The must-read article of the week is Mara Hvistendahl’s Wired investigation of the development of “social credit” in China. The terror is in the (seemingly) independent development of different tracking and rating systems. On the one hand, the Chinese people are much further along than Americans in using a smartphone app to pay for things and gain credit. On the other hand…
For the Chinese Communist Party, social credit is an attempt at a softer, more invisible authoritarianism. The goal is to nudge people toward behaviors ranging from energy conservation to obedience to the Party. Samantha Hoffman, a consultant with the International Institute for Strategic Studies in London who is researching social credit, says that the government wants to preempt instability that might threaten the Party. “That’s why social credit ideally requires both coercive aspects and nicer aspects, like providing social services and solving real problems. It’s all under the same Orwellian umbrella.”
What is developing is a system in which every aspect of a person’s life feeds into an algorithm:
The algorithm behind my Zhima Credit score is a corporate secret. Ant Financial officially lists five broad categories of information that feed into the score, but the company provides only the barest of details about how these ingredients are cooked together. Like any conventional credit scoring system, Zhima Credit monitors my spending history and whether I have repaid my loans. But elsewhere the algorithm veers into voodoo, or worse. A category called Connections considers the credit of my contacts in Alipay’s social network. Characteristics takes into consideration what kind of car I drive, where I work, and where I went to school. A category called Behavior, meanwhile, scrutinizes the nuances of my consumer life, zeroing in on actions that purportedly correlate with good credit.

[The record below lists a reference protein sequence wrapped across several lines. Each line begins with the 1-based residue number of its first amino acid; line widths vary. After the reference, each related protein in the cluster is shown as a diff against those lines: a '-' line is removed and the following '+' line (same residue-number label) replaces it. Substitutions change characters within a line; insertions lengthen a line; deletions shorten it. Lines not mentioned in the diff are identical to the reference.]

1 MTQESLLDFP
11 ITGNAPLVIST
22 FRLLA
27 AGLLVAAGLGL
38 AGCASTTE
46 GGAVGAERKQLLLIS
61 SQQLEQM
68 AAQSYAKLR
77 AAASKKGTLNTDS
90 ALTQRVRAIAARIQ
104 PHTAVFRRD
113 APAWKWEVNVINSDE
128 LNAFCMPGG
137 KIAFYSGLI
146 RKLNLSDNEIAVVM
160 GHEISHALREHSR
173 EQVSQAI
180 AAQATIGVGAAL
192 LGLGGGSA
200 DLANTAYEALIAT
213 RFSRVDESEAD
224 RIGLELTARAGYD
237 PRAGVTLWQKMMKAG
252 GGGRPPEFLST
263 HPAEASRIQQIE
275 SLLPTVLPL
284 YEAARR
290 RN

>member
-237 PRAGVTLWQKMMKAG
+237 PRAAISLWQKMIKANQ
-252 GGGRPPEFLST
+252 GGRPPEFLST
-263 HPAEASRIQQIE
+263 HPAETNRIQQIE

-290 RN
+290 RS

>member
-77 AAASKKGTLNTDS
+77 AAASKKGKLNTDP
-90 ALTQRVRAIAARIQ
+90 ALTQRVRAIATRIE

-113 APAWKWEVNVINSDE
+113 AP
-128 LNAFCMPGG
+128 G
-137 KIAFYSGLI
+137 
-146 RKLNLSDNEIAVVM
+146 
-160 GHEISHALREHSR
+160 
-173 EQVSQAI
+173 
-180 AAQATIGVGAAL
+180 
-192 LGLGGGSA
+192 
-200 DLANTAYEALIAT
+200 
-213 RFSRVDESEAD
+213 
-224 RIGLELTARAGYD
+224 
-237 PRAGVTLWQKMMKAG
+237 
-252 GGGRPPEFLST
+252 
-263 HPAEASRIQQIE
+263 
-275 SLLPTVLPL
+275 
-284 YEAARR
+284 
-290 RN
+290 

If you do the sorts of things that the people who control the scoring system like, you find yourself receiving special treatment across society. If you miss some payments (or maybe refuse to pay for something for justified reasons), have disfavored friends, and run afoul of the government, you may find yourself with a low enough score to be all but banned from means of modern transportation and tolerable accommodations, even finding educational and occupational doors closed.
Worse, much of the work of oppression happens socially. Already, the system encourages people to socialize only with those who have good scores. When fully implemented, the system could make life with a low score simply impossible.
Short of that outcome, one can still see the allure of the system — even imagine the sorts of arguments progressives would make on its behalf. After all, if your score isn’t purely a financial question, people who start adulthood off with financial disadvantages could gain access to favorable credit and special treatment by other means. Moving up the economic ladder could become a possibility for those who are willing to behave according to social ideals in their purchases and activities. In a way, this merely automates and makes more efficient the social processes by which we already interact and assess each other.
The problem is that somebody owns the algorithm. Somebody decides for everybody what counts as good or bad behavior. Somebody decides whether dedication to the powerful gets a big bonus or helping the wrong kinds of people results in demerits. Contrary to the apparent belief of the West’s more politically correct citizens, none of these answers are self-evidently correct, much less certain to be recognized by whoever happens to be in power at a particular time.